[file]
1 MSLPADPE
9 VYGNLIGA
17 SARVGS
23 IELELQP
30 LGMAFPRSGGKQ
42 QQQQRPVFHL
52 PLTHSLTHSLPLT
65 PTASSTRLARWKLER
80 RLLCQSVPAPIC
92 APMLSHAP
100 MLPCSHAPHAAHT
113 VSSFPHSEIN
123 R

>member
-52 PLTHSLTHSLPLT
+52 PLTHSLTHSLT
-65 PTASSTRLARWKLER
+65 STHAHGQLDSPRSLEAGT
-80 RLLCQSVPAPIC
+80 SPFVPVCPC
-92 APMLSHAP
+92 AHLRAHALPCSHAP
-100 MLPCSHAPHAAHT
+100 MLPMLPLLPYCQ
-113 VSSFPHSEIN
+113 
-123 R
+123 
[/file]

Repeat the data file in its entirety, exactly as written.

1 MSLPADPE
9 VYGNLIGA
17 SARVGS
23 IELELQP
30 LGMAFPRSGGKQ
42 QQQQRPVFHL
52 PLTHSLTHSLPLT
65 PTASSTRLARWKLER
80 RLLCQSVPAPIC
92 APMLSHAP
100 MLPCSHAPHAAHT
113 VSSFPHSEIN
123 R

>member
-52 PLTHSLTHSLPLT
+52 PLTHSLTHSLT
-65 PTASSTRLARWKLER
+65 STHAHGQLDSPRSLEAGT
-80 RLLCQSVPAPIC
+80 SPFVPVCPC
-92 APMLSHAP
+92 AHLRAHALPCSHAP
-100 MLPCSHAPHAAHT
+100 MLPMLPLLPYCQ
-113 VSSFPHSEIN
+113 
-123 R
+123 